Near the beginning of On the Providence of God Chrysostom writes that he is concocting this treatment, not only by drawing from the Divine Scriptures, but also from the events which occur in this present life and which continually take place.” He widens the source of his inquiry into providence because, as he puts it, he realizes there are some people who do not pay attention to the Scriptures” and yet can still benefit from what he has to say if only they are willing.” Chrysostom will augment his argument, then, from two further sources: this life’s events and God’s providence as demonstrated in the natural world.

This is not to say, however, that Chrysostom ignores or downplays God’s voice in nature for those who also accept the authority of Scripture. Indeed, Chrysostom contends that God’s evaluation of nature in the pages of the Bible is the primary grid one must utilize to avoid misunderstanding God’s intentions in creating the universe. We all know nature contains aspects that are quite beneficial to humanity and elements that are more difficult to reconcile with God’s love and goodness. Nature’s goodness is not always apparent. 

That is to say, among those things which God viewed were not only light, but also darkness. Not only fruit, but also thorns. Not only cultivated trees, but also wild trees. Not only sloping plains, but also poisonous reptiles. Not only fish, but also sea monsters. Not only calm seas, but also the unnavigable ocean … Many were soon to be troubled by these realities and heresies to be born.” 

Chrysostom teaches much the same message in his sermons on Genesis. He argues, as in The Providence of God, that heresies are born when we refuse to accept God’s judgment on the goodness of creation. 

When we see people of good reputation giving their opinion of things that happen, we don’t contradict them, but rather fall in with their opinion and often prefer their opinion to our own. So much the more in the case of the God of all things, the Creator of everything we can see, should we do likewise: we should learn his judgment on things, subdue our own reasonings, and instead of presuming further we should be content with the knowledge that everything has been produced by a word coming from him and by his loving kindness, and that nothing has been created idly or to no purpose. Even if, through the limitations of our own reasoning, we should be in ignorance of created things, he himself in his own wisdom and thoughtful love produced all things.”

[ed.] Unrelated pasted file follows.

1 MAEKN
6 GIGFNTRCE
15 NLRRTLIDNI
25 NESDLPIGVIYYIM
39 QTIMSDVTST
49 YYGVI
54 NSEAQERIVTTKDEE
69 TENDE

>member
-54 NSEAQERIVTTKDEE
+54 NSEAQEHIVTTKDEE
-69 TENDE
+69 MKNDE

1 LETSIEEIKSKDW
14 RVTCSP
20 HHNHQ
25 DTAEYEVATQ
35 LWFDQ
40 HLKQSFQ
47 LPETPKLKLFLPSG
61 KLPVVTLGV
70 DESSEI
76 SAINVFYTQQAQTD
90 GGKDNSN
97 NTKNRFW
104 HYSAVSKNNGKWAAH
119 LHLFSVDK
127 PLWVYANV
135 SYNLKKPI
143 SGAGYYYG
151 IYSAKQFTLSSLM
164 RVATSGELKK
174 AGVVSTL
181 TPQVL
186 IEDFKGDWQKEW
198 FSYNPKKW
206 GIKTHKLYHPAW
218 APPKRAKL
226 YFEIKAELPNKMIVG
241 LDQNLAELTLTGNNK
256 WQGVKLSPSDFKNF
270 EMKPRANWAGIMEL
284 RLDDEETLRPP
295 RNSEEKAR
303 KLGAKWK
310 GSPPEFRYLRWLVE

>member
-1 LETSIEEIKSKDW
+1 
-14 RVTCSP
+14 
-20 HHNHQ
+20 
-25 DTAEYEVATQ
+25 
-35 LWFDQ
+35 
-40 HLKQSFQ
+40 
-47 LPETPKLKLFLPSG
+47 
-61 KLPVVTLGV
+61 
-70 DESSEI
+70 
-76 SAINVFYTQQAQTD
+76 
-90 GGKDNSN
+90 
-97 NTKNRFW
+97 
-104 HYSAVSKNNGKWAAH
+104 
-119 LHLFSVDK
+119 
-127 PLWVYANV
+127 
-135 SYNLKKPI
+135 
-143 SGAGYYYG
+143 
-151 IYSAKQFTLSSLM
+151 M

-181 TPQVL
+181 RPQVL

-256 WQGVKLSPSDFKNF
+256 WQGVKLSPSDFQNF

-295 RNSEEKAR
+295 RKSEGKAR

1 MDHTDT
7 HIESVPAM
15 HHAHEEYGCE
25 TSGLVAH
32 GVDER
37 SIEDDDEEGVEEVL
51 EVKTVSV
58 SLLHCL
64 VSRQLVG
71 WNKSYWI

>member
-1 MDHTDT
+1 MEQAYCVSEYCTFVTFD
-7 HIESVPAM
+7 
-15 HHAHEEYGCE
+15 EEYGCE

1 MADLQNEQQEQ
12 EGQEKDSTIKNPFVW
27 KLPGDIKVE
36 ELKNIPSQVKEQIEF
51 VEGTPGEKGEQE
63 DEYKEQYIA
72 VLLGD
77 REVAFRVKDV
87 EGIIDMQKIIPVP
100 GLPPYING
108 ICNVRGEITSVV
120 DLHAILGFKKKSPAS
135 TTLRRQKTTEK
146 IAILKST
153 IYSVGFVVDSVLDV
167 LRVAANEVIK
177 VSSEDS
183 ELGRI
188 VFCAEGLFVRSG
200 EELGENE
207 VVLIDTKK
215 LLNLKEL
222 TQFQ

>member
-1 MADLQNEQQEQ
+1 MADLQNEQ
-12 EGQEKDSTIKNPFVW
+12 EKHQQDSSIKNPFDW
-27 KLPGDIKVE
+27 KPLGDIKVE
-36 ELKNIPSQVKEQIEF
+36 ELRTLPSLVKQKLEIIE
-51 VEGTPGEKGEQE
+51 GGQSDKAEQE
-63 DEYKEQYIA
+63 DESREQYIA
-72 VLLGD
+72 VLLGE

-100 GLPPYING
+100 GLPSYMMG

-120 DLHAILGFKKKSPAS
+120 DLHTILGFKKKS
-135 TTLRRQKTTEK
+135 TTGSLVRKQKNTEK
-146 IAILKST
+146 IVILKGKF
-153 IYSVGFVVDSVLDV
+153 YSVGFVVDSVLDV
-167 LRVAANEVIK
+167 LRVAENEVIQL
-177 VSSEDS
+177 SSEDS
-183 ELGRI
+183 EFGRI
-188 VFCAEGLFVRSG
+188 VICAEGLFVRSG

If God, the one who has created all things, does not hesitate to label all creation good,” this is also the interpretive stance his believing community is to assume, even before those aspects of nature that appear to be harmful. 

Therefore, having heard the prophet say to you that God saw these things and praised them, stop trying to find another test and demonstration of their goodness. Don’t ask: In what way are they good?’ For the declaration of the opinion and judgment of the one who created them is more certain than the demonstration drawn from the works themselves … For if you are not satisfied with this word, but want to occupy yourself with a detailed investigation of creation, you are only flinging yourself into a violent tide of evil reasonings and billows creating a great tempest.” 

One must exercise great care in interpreting Chrysostom at this juncture. He is painting in broad strokes, and we will misunderstand him if we believe him to be saying that the Christian should avoid close observation and examination of the natural realm. Next week we’ll explore his own fascination with nature and his willingness to hypothesize how nature functions. He does want us, though, to avoid premature, uninformed judgments as to the goodness of all of creation. All that God declares to be good is good, even if we can’t immediately recognize its goodness. Our evaluations must be shaped by God’s evaluations, not vice versa.